After you have found out exactly what you want to say and how, you could make yourself a little crib sheet. I know, it sounds like the dorkiest thing in the world, but really, it helps to keep track of your argument and remember all the important parts even though you’re nervous. I often end up hanging up and then remembering something I really wanted to mention, but for which it would be awkward to call back… which sucks. So for important phone calls, I make a list of important points, in the order in which I want to bring them up.
If you have any important phrases – say, for sensitive issues -, writing it down also helps. Similarly, if you really liked something you came up with during a practise conversation (which you totally never had, of course) and you wish to deliver it exactly like that in the actually conversation, writing it down can make the difference between making an important statement in a seemingly effortless manner, and cringing with shame later on about an awkward stumble and search for words.
If you are really terrified of making that dreadful call, try to sweeten the day for yourself. A little bribe won’t hurt. Or maybe you do better under pressure? Many of the general anti-procrastination strategies and my list of suggestions for incentives work for phone calls, too.
Remember that people tend to be pretty okay
Finally, take a deep breath and remind yourself that your worst fears about this call and its possible fallout very likely won’t come to pass. Most people react much calmer, with more understanding and less drama than we tend to expect. Think back to difficult conversations you have had in the past. At least some of them have probably gone much better and smoother than you expected, right? Try to hold on to that.
A little while ago, I had to make a phone call to my new landlords. I wanted to discuss the possibility of keeping my pets in the new appartment and had prepared for a lot of arguing, had thought up all the best points in my favour, had thoroughly checked the legal situation. I psyched myself up to make the call, dialed, and, after a little initial small talk, launched into my main reason for calling. However, my “Listen, I have two pets” was not met with opposition, but just a few friendly questions about the animals and how I keep them. I explained, they said “okay”, and I hung up without even using three quarters of my excellently thought-out arguments. While it was comforting to have all these reasons and arguments at the ready, I was glad that I ended up not needing them.
Remember your safety net
While I don’t think that going through a worst case scenario is always helpful, it can be when it reminds you that whoever you’re talking to does not have unlimited power and cannot ruin certain things for you, at least. What are their limits, what can’t they touch, what can’t they take away from you? Even if your worst fears come true – which, like I said, they probably won’t – what remains safe and untouched? These things are your safety net. Don’t focus on all you could lose, if that makes you way too nervous to speak at all; focus on all that is safe.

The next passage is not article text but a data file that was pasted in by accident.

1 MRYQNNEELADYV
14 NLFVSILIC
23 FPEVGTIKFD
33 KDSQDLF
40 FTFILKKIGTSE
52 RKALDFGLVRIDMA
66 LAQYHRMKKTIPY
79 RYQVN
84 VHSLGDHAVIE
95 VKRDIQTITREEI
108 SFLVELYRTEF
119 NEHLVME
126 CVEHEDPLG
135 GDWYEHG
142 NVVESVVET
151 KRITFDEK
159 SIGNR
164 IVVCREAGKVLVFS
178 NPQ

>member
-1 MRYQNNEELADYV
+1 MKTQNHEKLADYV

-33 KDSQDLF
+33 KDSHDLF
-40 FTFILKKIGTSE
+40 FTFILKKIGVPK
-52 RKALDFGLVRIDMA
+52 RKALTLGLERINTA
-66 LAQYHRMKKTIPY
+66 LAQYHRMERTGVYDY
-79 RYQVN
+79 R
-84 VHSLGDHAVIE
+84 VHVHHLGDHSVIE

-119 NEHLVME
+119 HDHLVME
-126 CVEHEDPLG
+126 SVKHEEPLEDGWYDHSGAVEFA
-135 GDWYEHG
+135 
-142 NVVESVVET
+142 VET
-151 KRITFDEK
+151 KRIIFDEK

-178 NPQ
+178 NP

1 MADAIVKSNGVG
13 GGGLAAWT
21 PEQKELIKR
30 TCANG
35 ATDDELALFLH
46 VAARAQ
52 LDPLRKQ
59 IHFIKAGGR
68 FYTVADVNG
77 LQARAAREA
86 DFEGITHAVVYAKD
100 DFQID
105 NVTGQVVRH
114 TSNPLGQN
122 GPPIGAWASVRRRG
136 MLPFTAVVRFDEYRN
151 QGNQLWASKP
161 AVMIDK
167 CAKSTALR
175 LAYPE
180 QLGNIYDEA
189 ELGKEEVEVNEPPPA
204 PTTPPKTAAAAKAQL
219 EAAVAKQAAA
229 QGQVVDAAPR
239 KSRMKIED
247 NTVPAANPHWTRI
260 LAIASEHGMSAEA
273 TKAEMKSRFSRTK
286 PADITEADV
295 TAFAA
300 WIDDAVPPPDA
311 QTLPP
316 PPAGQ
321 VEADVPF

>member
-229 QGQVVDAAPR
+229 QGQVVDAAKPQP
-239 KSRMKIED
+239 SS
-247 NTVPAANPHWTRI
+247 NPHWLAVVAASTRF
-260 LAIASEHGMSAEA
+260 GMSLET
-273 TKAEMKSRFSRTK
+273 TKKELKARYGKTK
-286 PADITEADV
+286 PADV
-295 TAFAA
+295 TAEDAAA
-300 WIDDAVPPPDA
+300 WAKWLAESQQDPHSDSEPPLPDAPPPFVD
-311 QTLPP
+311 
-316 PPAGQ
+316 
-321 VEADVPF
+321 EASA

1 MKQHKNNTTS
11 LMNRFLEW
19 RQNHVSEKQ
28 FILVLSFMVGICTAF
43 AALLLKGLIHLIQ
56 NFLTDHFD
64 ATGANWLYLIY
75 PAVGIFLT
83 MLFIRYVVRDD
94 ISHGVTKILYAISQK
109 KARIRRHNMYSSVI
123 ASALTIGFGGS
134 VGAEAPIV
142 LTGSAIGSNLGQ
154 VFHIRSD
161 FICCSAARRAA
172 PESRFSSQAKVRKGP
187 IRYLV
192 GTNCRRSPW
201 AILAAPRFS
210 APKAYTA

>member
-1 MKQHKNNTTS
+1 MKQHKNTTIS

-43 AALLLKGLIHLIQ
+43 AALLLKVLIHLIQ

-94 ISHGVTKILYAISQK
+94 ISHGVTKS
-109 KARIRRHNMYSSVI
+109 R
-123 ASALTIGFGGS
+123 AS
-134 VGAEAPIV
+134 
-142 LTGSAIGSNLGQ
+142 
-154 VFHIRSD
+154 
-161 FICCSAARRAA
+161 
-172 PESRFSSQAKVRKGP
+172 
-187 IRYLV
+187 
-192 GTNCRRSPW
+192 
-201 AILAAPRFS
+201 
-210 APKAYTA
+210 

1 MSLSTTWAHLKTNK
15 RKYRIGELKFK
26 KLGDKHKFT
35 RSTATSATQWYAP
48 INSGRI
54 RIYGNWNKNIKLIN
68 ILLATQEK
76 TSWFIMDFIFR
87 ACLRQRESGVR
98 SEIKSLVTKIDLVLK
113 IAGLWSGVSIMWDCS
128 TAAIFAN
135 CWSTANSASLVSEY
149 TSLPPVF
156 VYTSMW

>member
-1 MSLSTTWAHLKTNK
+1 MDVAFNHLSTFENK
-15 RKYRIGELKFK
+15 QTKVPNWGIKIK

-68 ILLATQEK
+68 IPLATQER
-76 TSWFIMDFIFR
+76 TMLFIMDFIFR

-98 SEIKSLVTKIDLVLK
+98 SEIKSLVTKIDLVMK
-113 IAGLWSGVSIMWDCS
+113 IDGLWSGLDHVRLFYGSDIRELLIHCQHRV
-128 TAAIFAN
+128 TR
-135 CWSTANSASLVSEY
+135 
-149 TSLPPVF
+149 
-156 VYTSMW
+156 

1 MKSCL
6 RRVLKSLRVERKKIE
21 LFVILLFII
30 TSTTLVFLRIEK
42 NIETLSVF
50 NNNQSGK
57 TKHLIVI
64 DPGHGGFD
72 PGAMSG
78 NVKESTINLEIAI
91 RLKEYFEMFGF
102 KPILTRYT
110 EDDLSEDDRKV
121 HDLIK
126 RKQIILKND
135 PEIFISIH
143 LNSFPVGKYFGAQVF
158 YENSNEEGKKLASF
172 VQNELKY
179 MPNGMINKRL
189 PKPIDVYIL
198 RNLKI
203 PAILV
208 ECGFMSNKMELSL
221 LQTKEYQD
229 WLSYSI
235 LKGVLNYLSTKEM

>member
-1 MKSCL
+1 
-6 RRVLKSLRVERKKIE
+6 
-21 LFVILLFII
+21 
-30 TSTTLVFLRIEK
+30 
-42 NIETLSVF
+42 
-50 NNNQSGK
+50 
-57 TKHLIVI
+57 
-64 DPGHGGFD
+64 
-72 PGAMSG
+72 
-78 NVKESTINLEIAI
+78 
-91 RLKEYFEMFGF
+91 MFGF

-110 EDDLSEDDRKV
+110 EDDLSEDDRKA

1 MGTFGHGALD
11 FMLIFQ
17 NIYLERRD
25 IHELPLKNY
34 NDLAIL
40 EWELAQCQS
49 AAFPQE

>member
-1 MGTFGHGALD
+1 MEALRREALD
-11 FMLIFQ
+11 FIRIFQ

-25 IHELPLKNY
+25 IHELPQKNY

Push the button
Having thus calmed yourself as much as possible, with your list of arguments at the ready and your purpose firmly in mind, you have nothing left to do but dial the number at the scheduled time. It may seem ridiculuous to make that an extra point on the list, but honestly, it sometimes takes me minutes to get myself to actually push the final button, and I’m sure I’m not the only one. So if this is hard for you, don’t beat yourself up about it, but be accomodating. Plan a little extra time for your “Let’s do this! … wait… in a second… Now! No, wait…” and appreciate that you have completed a difficult task once you have manged it – even if, to anyone else, that difficult task looked like “just” pushing a damn button.
You’re a fighter! That little button is nothing. Screw the button. You could DESTROY that button! Now hit it! HIT IT!!
Also, if it’s really, really difficult for you to psych yourself up for that one last bit, I think it’s not really cheating if you ask someone else to dial and/or push the “call” button for you.
A final note
There you are, you’re good to go! Now set forth and make the phone calls that have been troubling your days and robbing your sleep at night. You can do it. Woohoo!
However. If all that stuff I said about how “Most people aren’t that bad!” left a really bad feeling for you because the person you’re thinking of is that bad and can hurt you; if you need to talk to somebody who is abusive, violent, and/or unstable… First, you have my sympathies. That’s awful and I can’t even begin to imagine what you must be going through. Second, take some additional precautions. I don’t feel qualified to give advice on that sort of precarious situation, but there are free counsellors in many towns, as well as in many schools, universities and larger companies. There are hotlines you can call anonymously, and, of course, there’s blogs and forums for just about every imaginable topic on the internet. Use these offers of help. Read about or talk to someone who was in the same situation, and speak to a trained counsellor if you possibly can. Be safe. I wish you the best of luck.